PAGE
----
A sermon preached at Southminster Presbyterian Church in Boise, Idaho
October 13, 2018
Last week, Moses was leading the people of God through the parted Red Sea so they could be liberated out of slavery and into freedom. They wandered in the wilderness before they made it to the Promised Land. As our text put it today with some understatement:
Afterwards you lived in the wilderness for a long time.
Forty years, in fact.
Moses never made it across the next river, into the Promised Land. He saw it from across the valley. He knew the future was secured for his people, even if he would never make it himself.
Joshua, who we heard speaking today, had been Moses’ right hand man. Before Moses died, he laid his hands on Joshua and passed the mantle of leadership over to Joshua. God promises Joshua to always be with him.
“No one shall stand against you all the days of your life. As I was with Moses, so I will be with you. I will not fail you or forsake you.” (Josh 1:5)
The story of the Book of Joshua, summarized for us in tonight’s reading, is a story of conquest, conquering, and inhabiting a land that had been filled with other people, various tribes of Canaanites.
It’s a bit jarring, if we think about it. God the deliverer and liberator quickly becomes God the conquerer. We speak of God as liberator, and so I suspect we don’t spend much time considering God as conquerer. If you’re a Canaanite, however, you see God as an invader.
Robert Warrior, in his article, “Canaanites, Cowboys, and Indians,” writes:
The liberationist picture of Yahweh is not complete. A delivered people is not a free people, nor is it a nation. People who have survived the nightmare of subjugation dream of escape. Once the victims have been delivered, they seek a new dream, a new goal, usually a place of safety away from the oppressors, a place that can be defended against future subjugation. Israel’s new dream became the land of Canaan . . . Th[is] land, Yahweh decided, belonged to these former slaves from Egypt and Yahweh planned on giving it to them – using the same power used against the enslaving Egyptians to defeat the indigenous inhabitants of Canaan. Yahweh the deliverer became Yahweh the conqueror .
Robert Warrior is a Native American, a member of the Osage Nation, which is a reminder to me to seek other perspectives, other stories, and to realize my tendency to see only one story, my story.
They say history is written by the victors and while scripture isn’t only history, there’s a piece of it included. Even though our understandings of many things have changed since the book of Joshua was written down, one thing that remains is our belief that God is working for good in the world, seeking an ever more inclusive understanding of family. From Joshua’s band of former Egyptian slaves, wandering in the wilderness and into the promised land, God’s love and concern will extend much further. Remember Jesus’ instructions to the disciples after the resurrection?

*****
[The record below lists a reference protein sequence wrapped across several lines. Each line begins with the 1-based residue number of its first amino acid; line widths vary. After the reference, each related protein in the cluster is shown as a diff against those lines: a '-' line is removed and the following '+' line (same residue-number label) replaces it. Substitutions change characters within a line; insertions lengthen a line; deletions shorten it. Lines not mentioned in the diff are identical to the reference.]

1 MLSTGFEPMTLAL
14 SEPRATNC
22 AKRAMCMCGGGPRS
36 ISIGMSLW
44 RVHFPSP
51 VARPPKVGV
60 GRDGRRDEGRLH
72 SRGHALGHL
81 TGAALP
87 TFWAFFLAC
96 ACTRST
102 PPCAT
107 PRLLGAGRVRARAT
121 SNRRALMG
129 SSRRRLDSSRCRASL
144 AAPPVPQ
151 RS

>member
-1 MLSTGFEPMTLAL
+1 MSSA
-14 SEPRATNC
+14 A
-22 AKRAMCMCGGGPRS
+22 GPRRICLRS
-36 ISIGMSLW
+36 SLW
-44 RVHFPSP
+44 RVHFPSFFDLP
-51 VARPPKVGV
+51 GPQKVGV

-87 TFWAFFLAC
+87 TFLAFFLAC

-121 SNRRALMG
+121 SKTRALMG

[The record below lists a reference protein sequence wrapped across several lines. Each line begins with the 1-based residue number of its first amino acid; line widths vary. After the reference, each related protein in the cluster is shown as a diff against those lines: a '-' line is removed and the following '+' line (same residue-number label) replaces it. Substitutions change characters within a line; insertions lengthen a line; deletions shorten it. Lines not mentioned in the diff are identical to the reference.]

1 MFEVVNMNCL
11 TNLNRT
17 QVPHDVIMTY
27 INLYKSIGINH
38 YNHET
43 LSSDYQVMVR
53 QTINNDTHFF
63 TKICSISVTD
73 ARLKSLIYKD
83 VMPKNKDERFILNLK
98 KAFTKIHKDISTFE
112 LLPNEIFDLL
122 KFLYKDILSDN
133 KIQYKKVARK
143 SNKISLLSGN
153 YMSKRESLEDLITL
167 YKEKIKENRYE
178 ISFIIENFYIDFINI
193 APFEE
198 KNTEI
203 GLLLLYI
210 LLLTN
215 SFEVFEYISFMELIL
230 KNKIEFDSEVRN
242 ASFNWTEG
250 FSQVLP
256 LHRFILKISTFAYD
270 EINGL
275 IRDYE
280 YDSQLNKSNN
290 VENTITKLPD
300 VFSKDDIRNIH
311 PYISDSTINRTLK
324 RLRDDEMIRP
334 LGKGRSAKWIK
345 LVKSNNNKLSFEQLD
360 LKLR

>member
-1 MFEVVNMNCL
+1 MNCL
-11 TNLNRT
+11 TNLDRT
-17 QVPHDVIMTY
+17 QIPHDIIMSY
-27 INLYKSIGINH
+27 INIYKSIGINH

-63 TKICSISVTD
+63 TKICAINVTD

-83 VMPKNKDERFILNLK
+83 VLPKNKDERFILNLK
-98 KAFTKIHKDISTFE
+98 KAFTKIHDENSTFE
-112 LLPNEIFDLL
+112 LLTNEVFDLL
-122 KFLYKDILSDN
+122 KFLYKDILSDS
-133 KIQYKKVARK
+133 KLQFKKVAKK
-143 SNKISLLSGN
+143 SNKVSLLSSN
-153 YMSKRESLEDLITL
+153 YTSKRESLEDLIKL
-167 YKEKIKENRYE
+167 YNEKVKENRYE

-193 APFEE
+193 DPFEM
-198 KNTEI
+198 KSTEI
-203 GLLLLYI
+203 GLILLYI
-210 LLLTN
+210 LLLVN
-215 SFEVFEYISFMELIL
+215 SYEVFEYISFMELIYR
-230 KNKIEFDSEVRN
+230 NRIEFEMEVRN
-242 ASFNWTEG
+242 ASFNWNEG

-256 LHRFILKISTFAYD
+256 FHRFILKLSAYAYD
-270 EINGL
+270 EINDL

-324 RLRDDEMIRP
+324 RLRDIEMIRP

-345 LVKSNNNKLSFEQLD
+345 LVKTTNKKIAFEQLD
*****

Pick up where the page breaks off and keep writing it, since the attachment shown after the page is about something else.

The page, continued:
Go therefore and make disciples of all nations, baptizing them in the name of the Father and of the Son and of the Holy Spirit, and teaching them to obey everything that I have commanded you. And remember, I am with you always, to the end of the age.” (Matthew 28:19-20)
All nations become the people God includes as family, not people we conquer and displace.
Things change. Even in scripture.
Things stay the same. Jesus’ statement about I am with you always, sounds a lot like God’s promise to Joshua.
Watch the first few minutes of Novelist Chimamanda Adichie’s TED Talk, entitled “The Danger of a Single Story”.
(Feel free to watch the whole thing. We watched to 5:20 in worship).
As we read Scripture, and as we tell our own stories, and as we listen to the stories of others—we have to be attentive to the danger of a single story.
In the case of our story tonight, the truth on the ground, as recorded by other sources, and even as recorded in scripture isn’t as clear as the Joshua narrative would lead us to believe. The Canaanites weren’t all annihilated and removed from the land. The Israelites share space, share culture, fight for space, fight for culture throughout the biblical narrative. Even today, we hear stories of “occupied Palestinian territory”, “Israeli settlements”, and “two state solution”.
Being aware of the complicated truth doesn’t change the danger of the single story.
“People who read the (biblical) narratives read them as they are, not as scholars and experts would like them to be read and interpreted. History is no longer with us. The narrative remains”.
What he means by this, I think, is that we don’t remember the complexity of the story. We only remember the way Joshua told the story.
Columbus Day was this past week. Many people are trying to change the focus of the day. Boise, and many other cities, celebrated Indigenous People’s Day instead. It doesn’t mean we forget about Columbus, or the impressive accomplishment of traveling across an unknown sea with hopes they would find land. Yet as Columbus “discovered” the “new world”, we are reminded to tell the complex story, not the single one. We are inheritors of land that had belonged to other people before it was “discovered”, before our ancestors found the “new world”. The city of Boise is on land that was historically Shoshone-Bannock land. ( Look up who lived on the land before you did at this interactive map.)